As supply chain attacks continue to dominate headlines, software development teams are beginning to realize that package management can’t be taken lightly — the threats hidden under the hood are real. In this installment of The Source, we want to talk about the practices and tools that developers need to adopt in order to protect against supply chain attacks.
Open source components, via package managers and registries, are a great way to hack into a company’s supply chain. Developers are busy enough already, and no one has the time to review every single line of code in every single package, let alone the package updates.
Projects usually start out with the latest versions of all packages, and then slowly fall behind. Software development organizations’ AppSec strategies must take into account that while open source usage has many benefits, there are also risks. One of them is that open source dependencies contain open source supply chain risks. Failing to secure the open source supply chain opens the door to risks like outages, cryptojacking, botnets, leaked data, or legal risks related to open source licenses or data loss.
What developers need to remember is that for many of the ecosystems, merely installing a package could open the door to threats. Ecosystems line NPM, PyPI, and RubyGems contain post-install hooks. As soon as a developer installs a library, permissions are granted, allowing access to anything and everything associated with the account their machine is running on. If the installed library contains malicious code, it could easily cause havoc or infect other libraries while cleaning itself up.
While there is no one solution that addresses all of the risks, there is a series of countermeasures that developers can use to address supply chain security.
Typosquatting and brandjacking are amongst most commonly used vectors of attack.
Many package registries provide information about the license for a given package. It’s important to remember that different releases might have different open source licenses.
Abandoned packages are more likely to be a subject of a malicious takeover. If you’re relying on a piece of software that does not get enough attention, consider either avoiding it or taking it over. You could also run a community assessment on the packages you plan to incorporate into your software.
If a package is less than 30 days old, wait until it’s confirmed as safe by the community’s security researchers.
In the past year we saw several attempts to publish malicious packages to various registries. With this policy in place, the majority of them could be avoided.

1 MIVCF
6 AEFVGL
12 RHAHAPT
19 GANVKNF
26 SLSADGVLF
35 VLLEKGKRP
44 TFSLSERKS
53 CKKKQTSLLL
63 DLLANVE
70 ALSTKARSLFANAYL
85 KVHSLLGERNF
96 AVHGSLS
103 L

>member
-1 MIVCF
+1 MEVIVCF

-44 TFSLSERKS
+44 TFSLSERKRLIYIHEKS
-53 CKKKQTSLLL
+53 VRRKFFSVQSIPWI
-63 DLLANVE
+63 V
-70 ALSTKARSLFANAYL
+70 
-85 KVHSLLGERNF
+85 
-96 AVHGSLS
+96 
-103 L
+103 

Once in a while there may be a critical vulnerability that is affecting your production. It’s better to be woken up due to a security alert rather than a security incident.
If you are using automated tools to update your dependencies, make sure that packages are confirmed as safe before updates are automatically installed.
Don’t use a single CI pipeline that has all of the environment variables for AWS, Docker registries, etc. If you’re using the same environment for running specs, building containers, pushing updates, and everything else — you are putting your environment, your company, and your customers, at risk.
The first step towards threat prevention is spreading awareness. Educate teams that randomly searching for and downloading packages is not OK. Make sure standard practice is to never install a package before checking who’s behind it.
In order to review an open source project you’re interested in using, you will need to download the package and study its content to ensure it’s secure. You should not rely on the data that comes out of the registry you’re using. Or – use Mend Diffend, which will analyze the packages for you to detect security and quality issues.
As security shifts left, developers are increasingly tasked with the detection and remediation of vulnerabilities.
While old methodologies put security at the end of the development process and slowed down the development cycle, today’s DevSecOps gives developers a seat at the security table from the earliest stages of development. Unfortunately, they aren’t always given the tools and practices that they need in order to share ownership over security.
Developers don’t need to become security experts in order to share ownership over security. They simply need to integrate the right automated tools and practices that will help them cover security threats like supply chain attacks, without slowing them down.